Everything seems to be go go go. It is so fast-paced there is something to be said for the “slow movement”. One of my favourite ways to slow down and take a breath is the sewing technique of English paper piecing (EPP). Traditionally EPP was just hexagons into flowers, but it is so much more than that.
The whole process is very relaxing and I find it quite meditative. Because it is hand work it forces you to slow down. It is completely portable – so you can relax and calm yourself anywhere anytime.
All you need to get started
- Good quality thread: the thread passes against the paper and goes through the paper repeatedly so it needs to be of good quality and strong. I use bottom line from superior threads.
- Needles: these need to be thin and flexible milliners/straw needles will give the best stitches. I find the Sue Daley ones really good, nice and thin very smooth and the eye of the needle is gold coloured which can make it easier to thread
- Storage device
English paper piecing is the process of wrapping fabric around different paper shapes. Once the shapes are joined together the papers are removed and pieced the patchwork remains.
There are many books available you can check out: One of my favourites is Hexa-go-go: English paper pieced 16 quilt projects illustrated by Tacha Brueches.
There are a few YouTube channels that you can check out for instructions – Sue Daley is the guru of paper piecing have a look at her channel.
I buy pre-cut papers; mostly from www.paperpieces.com, they have a massive range. They also have matching templates so you can add the seam allowances or fussy cut. I draw directly onto the template when I fussy cut and then wipe off the marks when I am done.
If you don’t use precut papers you can also print your own papers using dot graphs. This can be a really great way to create your own patterns and shapes. Just mix some papers and fabrics together and see how the look. You can also find downloadable pattern sheets and guides. You can piece as small or as large as you like. You can use this site www.incompetech.com/graphpaper/ this is a great site to create the shapes you need. The measurements are usually taken from the edge. So a 2″ hexagon has 2″ side lengths. I print my shapes onto 220g weight paper. You can photocopy your drawings onto dot guides to get multiple copies of the same shapes.
You can mix and match shapes as long as the edge matches up. Example a 1″ hexagon matches with a 1″ diamond, 1″ triangle and a 1″ square. Simple shapes such as stars can be made or millefiori which are made up of many complex shapes can be made.
Templates can be bought or cut. If you make your own they just need to be cut a little bigger so there is an edge to wrap around the papers. Use clear plastic so you can line it up on the fabric as you can see through it.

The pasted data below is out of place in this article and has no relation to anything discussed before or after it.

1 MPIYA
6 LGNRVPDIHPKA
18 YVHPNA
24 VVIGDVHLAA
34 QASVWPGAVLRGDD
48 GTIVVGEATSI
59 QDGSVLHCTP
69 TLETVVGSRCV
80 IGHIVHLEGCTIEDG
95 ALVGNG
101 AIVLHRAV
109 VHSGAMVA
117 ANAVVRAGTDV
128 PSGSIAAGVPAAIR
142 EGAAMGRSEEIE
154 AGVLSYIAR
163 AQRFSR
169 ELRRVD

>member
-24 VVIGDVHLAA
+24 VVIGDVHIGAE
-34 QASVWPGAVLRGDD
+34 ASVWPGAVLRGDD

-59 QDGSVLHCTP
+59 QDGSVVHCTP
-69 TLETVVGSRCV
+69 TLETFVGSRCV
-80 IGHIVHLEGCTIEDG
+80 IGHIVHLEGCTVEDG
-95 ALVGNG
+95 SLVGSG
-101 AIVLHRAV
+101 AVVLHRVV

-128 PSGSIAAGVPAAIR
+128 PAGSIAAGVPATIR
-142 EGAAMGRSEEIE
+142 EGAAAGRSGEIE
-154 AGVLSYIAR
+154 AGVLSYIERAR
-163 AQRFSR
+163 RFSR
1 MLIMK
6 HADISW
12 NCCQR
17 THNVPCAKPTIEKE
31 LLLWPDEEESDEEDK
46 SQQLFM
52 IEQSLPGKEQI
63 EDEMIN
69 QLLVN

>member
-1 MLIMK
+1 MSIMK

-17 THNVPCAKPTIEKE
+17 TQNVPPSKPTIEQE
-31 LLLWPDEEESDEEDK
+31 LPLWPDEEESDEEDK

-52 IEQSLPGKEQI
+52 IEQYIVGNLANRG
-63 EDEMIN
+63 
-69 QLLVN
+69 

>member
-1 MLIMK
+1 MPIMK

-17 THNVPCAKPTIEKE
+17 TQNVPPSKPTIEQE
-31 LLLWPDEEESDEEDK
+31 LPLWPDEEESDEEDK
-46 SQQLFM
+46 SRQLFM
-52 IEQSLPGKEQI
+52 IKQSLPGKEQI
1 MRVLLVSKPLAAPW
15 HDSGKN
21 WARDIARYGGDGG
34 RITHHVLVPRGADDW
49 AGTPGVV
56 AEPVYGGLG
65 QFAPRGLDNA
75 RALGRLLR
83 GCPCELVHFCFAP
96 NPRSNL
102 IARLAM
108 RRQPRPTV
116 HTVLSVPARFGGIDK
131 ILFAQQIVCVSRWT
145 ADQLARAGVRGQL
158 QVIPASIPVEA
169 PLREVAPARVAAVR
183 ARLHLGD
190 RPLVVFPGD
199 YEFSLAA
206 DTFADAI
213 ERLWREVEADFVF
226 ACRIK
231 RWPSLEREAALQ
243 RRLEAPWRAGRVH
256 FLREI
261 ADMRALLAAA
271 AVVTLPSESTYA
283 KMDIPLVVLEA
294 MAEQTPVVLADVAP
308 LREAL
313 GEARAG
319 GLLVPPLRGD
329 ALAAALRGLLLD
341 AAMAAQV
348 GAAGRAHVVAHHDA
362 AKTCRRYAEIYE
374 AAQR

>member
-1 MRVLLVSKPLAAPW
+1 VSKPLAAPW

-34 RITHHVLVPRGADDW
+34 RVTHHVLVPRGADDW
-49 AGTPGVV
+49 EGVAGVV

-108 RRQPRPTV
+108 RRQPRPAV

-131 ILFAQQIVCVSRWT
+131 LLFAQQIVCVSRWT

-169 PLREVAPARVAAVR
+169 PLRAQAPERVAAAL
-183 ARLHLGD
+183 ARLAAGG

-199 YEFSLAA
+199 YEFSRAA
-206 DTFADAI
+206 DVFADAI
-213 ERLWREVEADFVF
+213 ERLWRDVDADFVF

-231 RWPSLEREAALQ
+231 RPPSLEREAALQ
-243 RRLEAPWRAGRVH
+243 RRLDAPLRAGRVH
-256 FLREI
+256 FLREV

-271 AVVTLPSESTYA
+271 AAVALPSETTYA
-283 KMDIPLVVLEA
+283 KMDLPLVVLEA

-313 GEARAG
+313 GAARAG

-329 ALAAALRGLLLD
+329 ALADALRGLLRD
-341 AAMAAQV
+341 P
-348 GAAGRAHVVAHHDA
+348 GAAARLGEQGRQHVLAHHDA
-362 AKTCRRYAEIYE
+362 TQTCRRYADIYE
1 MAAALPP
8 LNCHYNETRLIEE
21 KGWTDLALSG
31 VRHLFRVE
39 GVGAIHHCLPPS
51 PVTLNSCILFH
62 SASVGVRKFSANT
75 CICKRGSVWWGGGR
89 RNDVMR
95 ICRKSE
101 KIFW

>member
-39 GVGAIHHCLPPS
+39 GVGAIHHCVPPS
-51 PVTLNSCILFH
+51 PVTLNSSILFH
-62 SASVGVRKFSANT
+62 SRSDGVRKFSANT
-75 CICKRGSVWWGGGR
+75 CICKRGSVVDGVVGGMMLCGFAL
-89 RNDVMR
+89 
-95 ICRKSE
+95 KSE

I secure the fabric to the paper with glue – glue basting. Run a thin line of glue along the edge of the shape and fold the edge of the shape and fold the fabric over, continue to roll all the edges are folded around the shape. Then you just whip stitch the pieces together. To sew them together have them face-to-face and stitch along the edge. Don’t sew through the paper. The more care you take the less visible your stitches will be.
Don’t remove the papers until there is a shape surrounding the current shape. Otherwise, there won’t be enough structure to sew with. You can easily flick the papers out. If the papers seem to be stuck you can warm the glue with an iron.
The slow stitching movement is
- Not just about hand stitching
- It is about making time to immerse yourself in the creative process
- It is about developing your technique
- Supporting local and fellow artists – like we do with blog shares!
- It is about reaping the health benefits, emotional benefits from intentional creativity
- It is about remembering why we started stitching in the first place
- It is about connecting to your work
- It is about celebrating you creativity
- Enjoying the process rather than then the deadline
Slow stitching is about being mindful. If you practice mindfulness the parasympathetic nervous system takes over. This is the relax system and your body will use less energy and relax and regenerate. Then you can heal, rest and restore yourself. You develop an inner calm and calmer mind and your body will have more time for your body to process and cope with whatever is going on around you. Mindfulness shifts the way your brain and nervous system – activates your body for action (fight or flight). In this state, your body is constantly stressed and heightened/alert. It can lead to fatigue and burnout. But with the mindful practice, the parasympathetic nervous system takes over. Putting the body into relaxation allowing regeneration. This gives you a calmer mind and gives your body time to process and cope with what is going on around you.
Practising mindfulness gives you a clearer head and trains your brain to slow down. Not only are you calmer and more able to process what is happening around you, but also get to fully experience all the things that happen on day to day life.